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FAO Press Release 02/19

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Geneva, 21 February 2002 - A committee of government-appointed experts has concluded that three widely-used pesticides and all forms of asbestos should be added to an international list of chemicals subject to trade controls.

The first up for action is monocrotophos. This insecticide is applied in many developing countries, particularly in Asia, to control insects and spider mites on cotton, citrus, rice, maize and other crops. It is actively traded and is manufactured by more than a dozen firms, almost all in Asia.

Like other organosphosphorus insecticides, monocrotophos poses an acute hazard to hundreds of thousands of farm workers, particularly in developing countries where the lack of protective clothing and mechanical equipment makes it more likely that people will come in direct contact with chemicals. Medical effects include nausea, diarrhoea, blurred vision, and, in severe cases, respiratory depression, convulsions and death.

Monocrotophos is also highly toxic to birds and mammals. For example, studies suggest that over the 25 years monocrotophos was used in Hungary it caused more damage to wild birds than any other pesticide.

Alternatives to this pesticide exist for each combination of pests and crops now targeted. Today's recommendation by scientific experts sets the stage for a final decision at a political meeting next September on whether to add monocrotophos to the list of chemicals and pesticides whose import can be legitimately and unilaterally banned.

Controlling this pesticide is a major achievement in itself, but it also highlights concerns over the general problem of cheap organophosphates. Generally created by a major multinational, these pesticides are often widely manufactured after the patent expires, and use continues despite growing evidence of illness and death. The experts' decision also reconfirms the right to make trade judgments on the basis of how a pesticide is actually used in the field, rather than on the basis of the manufacturer's instructions.

The Interim Chemical Review Committee's (ICRC) recommendation now goes forward to the Intergovernmental Negotiating Committee of the Rotterdam Convention on the Prior Informed Consent (PIC) Procedure for certain Hazardous Chemicals and Pesticides in International Trade, which meets in Bonn from 30 September to 4 October. If adopted there, monocrotophos will join the Prior Informed Consent procedure.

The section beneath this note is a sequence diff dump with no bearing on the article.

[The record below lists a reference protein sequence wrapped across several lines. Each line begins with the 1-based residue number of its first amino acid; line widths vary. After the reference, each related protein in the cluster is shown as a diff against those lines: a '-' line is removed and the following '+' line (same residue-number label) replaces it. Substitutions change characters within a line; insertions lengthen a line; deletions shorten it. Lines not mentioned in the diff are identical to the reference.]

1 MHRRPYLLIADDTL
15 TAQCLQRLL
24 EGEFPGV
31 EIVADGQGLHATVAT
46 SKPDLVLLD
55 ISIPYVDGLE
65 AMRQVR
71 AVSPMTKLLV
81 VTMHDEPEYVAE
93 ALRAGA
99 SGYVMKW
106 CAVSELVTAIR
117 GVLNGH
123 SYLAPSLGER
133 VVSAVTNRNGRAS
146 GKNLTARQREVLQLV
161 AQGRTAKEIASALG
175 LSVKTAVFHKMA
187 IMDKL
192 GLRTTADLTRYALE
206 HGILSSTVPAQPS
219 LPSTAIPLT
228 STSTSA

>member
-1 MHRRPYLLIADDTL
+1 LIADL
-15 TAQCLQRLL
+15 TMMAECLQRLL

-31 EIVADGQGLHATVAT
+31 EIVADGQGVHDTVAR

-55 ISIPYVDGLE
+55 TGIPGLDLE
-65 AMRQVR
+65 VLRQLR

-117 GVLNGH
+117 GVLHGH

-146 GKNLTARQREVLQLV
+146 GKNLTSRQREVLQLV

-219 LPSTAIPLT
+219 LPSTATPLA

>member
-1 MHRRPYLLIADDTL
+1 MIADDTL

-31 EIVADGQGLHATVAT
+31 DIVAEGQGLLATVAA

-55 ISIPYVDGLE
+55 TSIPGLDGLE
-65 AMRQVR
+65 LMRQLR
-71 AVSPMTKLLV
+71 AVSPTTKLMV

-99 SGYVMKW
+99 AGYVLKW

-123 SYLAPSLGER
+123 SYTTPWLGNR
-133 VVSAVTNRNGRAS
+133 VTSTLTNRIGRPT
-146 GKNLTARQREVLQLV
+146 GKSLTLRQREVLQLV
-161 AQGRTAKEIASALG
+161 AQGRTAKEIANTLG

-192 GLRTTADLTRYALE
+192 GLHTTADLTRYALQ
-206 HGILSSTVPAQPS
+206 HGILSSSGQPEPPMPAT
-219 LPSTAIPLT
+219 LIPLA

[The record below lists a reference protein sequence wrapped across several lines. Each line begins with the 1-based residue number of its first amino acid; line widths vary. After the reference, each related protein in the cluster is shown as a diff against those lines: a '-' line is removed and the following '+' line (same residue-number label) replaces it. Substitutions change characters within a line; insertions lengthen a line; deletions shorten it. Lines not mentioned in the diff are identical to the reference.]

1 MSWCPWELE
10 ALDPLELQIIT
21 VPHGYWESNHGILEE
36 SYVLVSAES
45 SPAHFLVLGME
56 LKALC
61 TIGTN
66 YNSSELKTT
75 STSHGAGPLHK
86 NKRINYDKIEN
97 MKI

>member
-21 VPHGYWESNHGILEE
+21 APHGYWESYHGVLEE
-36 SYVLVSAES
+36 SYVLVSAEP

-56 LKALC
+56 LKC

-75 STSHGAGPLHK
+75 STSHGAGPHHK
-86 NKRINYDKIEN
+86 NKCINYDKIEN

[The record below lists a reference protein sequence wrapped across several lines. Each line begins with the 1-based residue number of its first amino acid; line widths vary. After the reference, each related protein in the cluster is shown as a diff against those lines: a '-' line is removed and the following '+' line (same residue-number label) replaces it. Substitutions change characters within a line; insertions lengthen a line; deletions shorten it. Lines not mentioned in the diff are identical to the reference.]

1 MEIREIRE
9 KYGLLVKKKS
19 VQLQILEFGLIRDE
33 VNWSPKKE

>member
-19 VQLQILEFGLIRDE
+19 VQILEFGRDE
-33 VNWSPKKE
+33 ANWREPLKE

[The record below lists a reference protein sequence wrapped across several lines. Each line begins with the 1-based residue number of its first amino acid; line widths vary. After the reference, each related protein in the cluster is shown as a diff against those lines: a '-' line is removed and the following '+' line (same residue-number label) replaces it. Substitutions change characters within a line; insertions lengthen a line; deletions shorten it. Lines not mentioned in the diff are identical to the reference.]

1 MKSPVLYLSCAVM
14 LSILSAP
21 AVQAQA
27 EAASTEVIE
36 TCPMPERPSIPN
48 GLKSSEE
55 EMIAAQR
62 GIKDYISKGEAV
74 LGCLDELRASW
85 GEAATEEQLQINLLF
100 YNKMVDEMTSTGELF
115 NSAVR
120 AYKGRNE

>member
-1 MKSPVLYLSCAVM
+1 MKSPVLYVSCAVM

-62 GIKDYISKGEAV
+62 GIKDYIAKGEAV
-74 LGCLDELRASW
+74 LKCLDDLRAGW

The recommendation to add five remaining forms of asbestos to the PIC list (one is already listed) launches a process that will conclude in 2003. The Committee's review of asbestos was triggered by bans in the EU and Chile (under the Convention a review is initiated when two countries in two different regions ban or severely restrict a chemical; the monocrotophos review was triggered by bans in Australia and Hungary).

The attractions of asbestos include its high tensile strength, fibrous nature, resistance to heat, and inert chemistry. Once widely used as insulation for houses and specialized equipment, asbestos was eliminated in many countries when it became understood that its tiny fibres were being inhaled into the lungs of workers and residents and causing cancer, other illnesses, and death. Asbestos is still used in seals, gaskets, joints, brakes, armaments, and other applications, although cost-effective substitutes are increasingly available for most applications.

"This decision of the Committee is another big step towards eliminating the risks associated with asbestos and its products. Even in countries like mine, where these products have been banned for a long time, they remain a major problem when decontaminating buildings and paying the huge costs of treating people with serious diseases caused by asbestos," said ICRC Chairman Reiner Arndt of Germany.